Approval ratings for Egyptian President Abdel Fattah Al-Sisi dropped to 82 percent, compared to 91 percent in June, according to a poll released on Monday by the Egyptian Center for Public Opinion Research (Baseera).
Baseera’s periodical survey, evaluating the performance of the president 26 months into his elections, covered Sisi’s performance in office and perspectives on his re-election. It comes two months after the last poll in June, which marked the end of the first two years of Sisi’s presidency.
According to the report, the satisfaction rate with the president’s performance ranged from 78 percent among respondents with a university degree to 84 percent among those with a lower level of education.
Respondents aged 50 years and above showed approval ratings of 89 percent, while the president’s rating drops to 70 percent among respondents aged less than 30 years.
As for the tendencies to re-elect Sisi, “in case new presidential elections were to occur tomorrow,” the results in favor of reelection dropped to 66 percent, compared to 81 percent in the prior poll conducted in June.
According to the report, the driving reasons behind people’s satisfaction remain the same as in earlier polls. The Suez Canal project is still the primary source of contentment, with 32 percent of respondents naming it as a positive element of Sisi’s presidency, followed by security improvements and the networks of roads and bridges implemented by the president. Meanwhile, the primary cause for disapproval has been the rise in prices, followed by unemployment, the increase in the price of the dollar and the lack of improvement in the country’s overall circumstances.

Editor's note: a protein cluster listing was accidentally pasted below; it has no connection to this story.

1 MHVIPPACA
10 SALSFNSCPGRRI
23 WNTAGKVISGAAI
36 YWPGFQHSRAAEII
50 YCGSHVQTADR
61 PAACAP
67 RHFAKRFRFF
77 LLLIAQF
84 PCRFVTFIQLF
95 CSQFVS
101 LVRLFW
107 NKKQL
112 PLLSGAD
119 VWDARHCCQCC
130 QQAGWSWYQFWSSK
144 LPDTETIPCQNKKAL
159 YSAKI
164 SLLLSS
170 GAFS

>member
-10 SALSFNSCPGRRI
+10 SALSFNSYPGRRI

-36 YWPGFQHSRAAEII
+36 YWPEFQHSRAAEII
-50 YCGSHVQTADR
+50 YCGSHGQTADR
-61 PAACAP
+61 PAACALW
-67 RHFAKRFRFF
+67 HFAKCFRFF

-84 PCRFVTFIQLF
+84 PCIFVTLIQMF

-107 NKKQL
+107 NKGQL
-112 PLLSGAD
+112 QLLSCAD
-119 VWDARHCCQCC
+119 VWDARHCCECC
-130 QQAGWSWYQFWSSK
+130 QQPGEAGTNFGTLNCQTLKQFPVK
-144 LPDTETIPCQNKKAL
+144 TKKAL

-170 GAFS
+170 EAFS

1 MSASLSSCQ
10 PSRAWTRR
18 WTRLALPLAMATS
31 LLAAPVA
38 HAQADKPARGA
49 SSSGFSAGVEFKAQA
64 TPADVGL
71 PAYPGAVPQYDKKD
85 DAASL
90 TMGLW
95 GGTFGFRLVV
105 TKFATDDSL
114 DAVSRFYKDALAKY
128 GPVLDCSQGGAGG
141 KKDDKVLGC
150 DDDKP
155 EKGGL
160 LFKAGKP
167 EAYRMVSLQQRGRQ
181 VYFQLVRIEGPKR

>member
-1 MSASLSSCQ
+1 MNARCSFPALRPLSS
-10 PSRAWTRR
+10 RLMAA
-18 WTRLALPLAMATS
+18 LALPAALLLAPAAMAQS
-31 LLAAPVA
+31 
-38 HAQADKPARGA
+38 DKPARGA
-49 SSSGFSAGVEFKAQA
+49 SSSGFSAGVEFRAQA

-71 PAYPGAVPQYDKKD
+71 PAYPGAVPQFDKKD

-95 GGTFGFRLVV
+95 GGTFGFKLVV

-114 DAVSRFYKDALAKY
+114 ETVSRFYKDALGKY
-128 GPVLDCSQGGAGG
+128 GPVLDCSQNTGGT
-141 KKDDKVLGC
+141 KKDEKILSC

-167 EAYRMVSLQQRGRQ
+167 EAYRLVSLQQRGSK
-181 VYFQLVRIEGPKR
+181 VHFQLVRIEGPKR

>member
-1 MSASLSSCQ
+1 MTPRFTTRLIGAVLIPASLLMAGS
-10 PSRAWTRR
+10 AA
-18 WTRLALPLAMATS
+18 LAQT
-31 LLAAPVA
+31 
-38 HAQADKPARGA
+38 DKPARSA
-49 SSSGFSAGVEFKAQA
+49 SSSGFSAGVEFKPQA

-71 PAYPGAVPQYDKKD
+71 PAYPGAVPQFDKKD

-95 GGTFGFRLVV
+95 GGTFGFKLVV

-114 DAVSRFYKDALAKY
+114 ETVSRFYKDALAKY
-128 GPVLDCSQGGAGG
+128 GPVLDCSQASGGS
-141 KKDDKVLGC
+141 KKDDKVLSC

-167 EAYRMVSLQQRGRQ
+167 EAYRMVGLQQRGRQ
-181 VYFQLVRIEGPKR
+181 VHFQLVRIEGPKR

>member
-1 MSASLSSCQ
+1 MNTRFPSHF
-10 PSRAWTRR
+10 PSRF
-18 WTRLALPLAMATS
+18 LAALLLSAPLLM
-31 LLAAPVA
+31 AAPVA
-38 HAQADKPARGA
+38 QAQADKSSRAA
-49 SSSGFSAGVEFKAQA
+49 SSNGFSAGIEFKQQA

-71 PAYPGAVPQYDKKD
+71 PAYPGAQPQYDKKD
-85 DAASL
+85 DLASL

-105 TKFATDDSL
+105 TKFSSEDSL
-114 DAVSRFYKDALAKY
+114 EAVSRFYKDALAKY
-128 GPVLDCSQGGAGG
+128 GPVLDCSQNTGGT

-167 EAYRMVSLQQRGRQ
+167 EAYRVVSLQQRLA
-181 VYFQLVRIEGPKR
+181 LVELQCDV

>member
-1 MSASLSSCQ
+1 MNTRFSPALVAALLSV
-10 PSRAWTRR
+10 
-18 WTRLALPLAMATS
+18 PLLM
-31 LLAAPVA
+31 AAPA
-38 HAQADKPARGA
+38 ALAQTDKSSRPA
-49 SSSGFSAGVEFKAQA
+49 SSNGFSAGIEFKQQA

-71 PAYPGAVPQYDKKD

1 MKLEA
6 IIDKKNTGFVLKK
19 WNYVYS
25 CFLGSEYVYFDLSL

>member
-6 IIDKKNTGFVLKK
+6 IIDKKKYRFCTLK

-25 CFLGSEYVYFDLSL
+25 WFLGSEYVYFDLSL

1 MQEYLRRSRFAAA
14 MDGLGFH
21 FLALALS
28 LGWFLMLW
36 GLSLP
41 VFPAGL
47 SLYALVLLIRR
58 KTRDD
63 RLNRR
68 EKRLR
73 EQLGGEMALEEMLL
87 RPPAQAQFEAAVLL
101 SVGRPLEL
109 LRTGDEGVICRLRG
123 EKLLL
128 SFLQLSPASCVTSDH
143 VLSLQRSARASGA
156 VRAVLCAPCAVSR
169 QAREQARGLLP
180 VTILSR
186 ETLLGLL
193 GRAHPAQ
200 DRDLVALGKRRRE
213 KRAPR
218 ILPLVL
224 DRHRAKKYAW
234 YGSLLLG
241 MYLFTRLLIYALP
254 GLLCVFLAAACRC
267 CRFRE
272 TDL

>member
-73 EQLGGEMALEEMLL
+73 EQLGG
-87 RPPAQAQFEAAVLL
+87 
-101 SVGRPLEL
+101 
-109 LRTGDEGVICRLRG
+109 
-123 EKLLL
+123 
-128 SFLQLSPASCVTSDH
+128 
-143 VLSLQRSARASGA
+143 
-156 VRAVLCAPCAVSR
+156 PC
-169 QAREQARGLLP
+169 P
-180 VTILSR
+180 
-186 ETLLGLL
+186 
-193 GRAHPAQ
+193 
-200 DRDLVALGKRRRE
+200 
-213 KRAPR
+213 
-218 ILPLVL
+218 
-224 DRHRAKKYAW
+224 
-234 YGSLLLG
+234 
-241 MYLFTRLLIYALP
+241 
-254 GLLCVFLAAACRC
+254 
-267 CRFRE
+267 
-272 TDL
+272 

When asked whether the Suez Canal Project has had a positive effect on Egypt, 43 percent of the respondents said it has, while 39 percent see that the project has not positively affected the country.
The survey further revealed that Egyptian youth have a lower tendency to re-elect Sisi; 51 percent of those below 30 years of age said they would reelect the president, in comparison to 81 percent of respondents aged 50 and above.
Sisi won Egypt’s presidential elections in 2014 in a landslide victory, reaping 96 percent of the valid votes, after leading the popularly-backed military ouster of Islamist president Mohamed Morsi one year prior.
Although the general-turned-president ascended to the presidency amidst widespread public support, Sisi’s popularity has since waned, particularly in the wake of a series of incidents of police abuse and the arrest of several activists, human rights defenders, literary figures and other critics of the regime.